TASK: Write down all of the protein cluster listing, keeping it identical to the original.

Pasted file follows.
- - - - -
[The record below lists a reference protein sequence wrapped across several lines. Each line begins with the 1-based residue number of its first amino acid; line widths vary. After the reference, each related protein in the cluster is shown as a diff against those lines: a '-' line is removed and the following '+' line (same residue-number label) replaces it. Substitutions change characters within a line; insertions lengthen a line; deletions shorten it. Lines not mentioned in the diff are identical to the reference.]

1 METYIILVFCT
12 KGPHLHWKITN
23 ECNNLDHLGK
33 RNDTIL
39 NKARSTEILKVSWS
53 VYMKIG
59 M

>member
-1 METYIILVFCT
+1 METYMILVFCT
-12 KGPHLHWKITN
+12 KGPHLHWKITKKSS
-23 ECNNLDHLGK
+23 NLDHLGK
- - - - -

[The record below lists a reference protein sequence wrapped across several lines. Each line begins with the 1-based residue number of its first amino acid; line widths vary. After the reference, each related protein in the cluster is shown as a diff against those lines: a '-' line is removed and the following '+' line (same residue-number label) replaces it. Substitutions change characters within a line; insertions lengthen a line; deletions shorten it. Lines not mentioned in the diff are identical to the reference.]

1 METYIILVFCT
12 KGPHLHWKITN
23 ECNNLDHLGK
33 RNDTIL
39 NKARSTEILKVSWS
53 VYMKIG
59 M

>member
-1 METYIILVFCT
+1 METYMILVFCT
-12 KGPHLHWKITN
+12 KGPHLHWKITKKSS
-23 ECNNLDHLGK
+23 NLDHLGK